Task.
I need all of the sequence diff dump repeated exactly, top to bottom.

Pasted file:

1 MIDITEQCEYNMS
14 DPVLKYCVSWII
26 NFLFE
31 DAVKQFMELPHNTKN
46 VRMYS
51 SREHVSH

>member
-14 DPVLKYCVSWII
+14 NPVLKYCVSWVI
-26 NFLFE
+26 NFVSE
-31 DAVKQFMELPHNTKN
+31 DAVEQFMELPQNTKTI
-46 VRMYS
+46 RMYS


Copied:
1 MIDITEQCEYNMS
14 DPVLKYCVSWII
26 NFLFE
31 DAVKQFMELPHNTKN
46 VRMYS
51 SREHVSH

>member
-14 DPVLKYCVSWII
+14 NPVLKYCVSWVI
-26 NFLFE
+26 NFVSE
-31 DAVKQFMELPHNTKN
+31 DAVEQFMELPQNTKTI
-46 VRMYS
+46 RMYS